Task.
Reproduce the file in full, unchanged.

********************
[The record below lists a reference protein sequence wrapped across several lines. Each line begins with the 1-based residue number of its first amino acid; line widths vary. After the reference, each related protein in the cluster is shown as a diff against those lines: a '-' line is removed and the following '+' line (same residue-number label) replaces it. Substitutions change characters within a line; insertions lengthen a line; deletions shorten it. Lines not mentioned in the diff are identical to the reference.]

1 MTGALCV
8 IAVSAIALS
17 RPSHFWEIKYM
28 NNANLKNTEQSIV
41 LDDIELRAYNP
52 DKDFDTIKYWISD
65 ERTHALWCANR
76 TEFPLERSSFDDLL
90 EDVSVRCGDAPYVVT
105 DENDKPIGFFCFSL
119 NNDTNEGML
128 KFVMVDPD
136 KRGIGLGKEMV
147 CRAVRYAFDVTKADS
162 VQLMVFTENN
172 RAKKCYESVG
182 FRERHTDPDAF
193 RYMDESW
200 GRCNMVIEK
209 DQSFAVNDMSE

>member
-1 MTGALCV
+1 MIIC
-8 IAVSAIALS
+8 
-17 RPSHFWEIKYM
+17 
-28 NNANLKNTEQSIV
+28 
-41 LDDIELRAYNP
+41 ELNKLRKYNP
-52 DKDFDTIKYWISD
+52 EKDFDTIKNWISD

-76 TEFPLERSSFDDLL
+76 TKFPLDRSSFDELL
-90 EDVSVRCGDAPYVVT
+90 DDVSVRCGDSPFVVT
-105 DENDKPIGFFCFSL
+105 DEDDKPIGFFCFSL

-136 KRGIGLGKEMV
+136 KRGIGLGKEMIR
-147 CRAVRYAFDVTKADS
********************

[The record below lists a reference protein sequence wrapped across several lines. Each line begins with the 1-based residue number of its first amino acid; line widths vary. After the reference, each related protein in the cluster is shown as a diff against those lines: a '-' line is removed and the following '+' line (same residue-number label) replaces it. Substitutions change characters within a line; insertions lengthen a line; deletions shorten it. Lines not mentioned in the diff are identical to the reference.]

1 MTGALCV
8 IAVSAIALS
17 RPSHFWEIKYM
28 NNANLKNTEQSIV
41 LDDIELRAYNP
52 DKDFDTIKYWISD
65 ERTHALWCANR
76 TEFPLERSSFDDLL
90 EDVSVRCGDAPYVVT
105 DENDKPIGFFCFSL
119 NNDTNEGML
128 KFVMVDPD
136 KRGIGLGKEMV
147 CRAVRYAFDVTKADS
162 VQLMVFTENN
172 RAKKCYESVG
182 FRERHTDPDAF
193 RYMDESW
200 GRCNMVIEK
209 DQSFAVNDMSE

>member
-1 MTGALCV
+1 MIIC
-8 IAVSAIALS
+8 
-17 RPSHFWEIKYM
+17 
-28 NNANLKNTEQSIV
+28 
-41 LDDIELRAYNP
+41 ELNKLRKYNP
-52 DKDFDTIKYWISD
+52 EKDFDTIKNWISD

-76 TEFPLERSSFDDLL
+76 TKFPLDRSSFDELL
-90 EDVSVRCGDAPYVVT
+90 DDVSVRCGDSPFVVT
-105 DENDKPIGFFCFSL
+105 DEDDKPIGFFCFSL

-136 KRGIGLGKEMV
+136 KRGIGLGKEMIR
-147 CRAVRYAFDVTKADS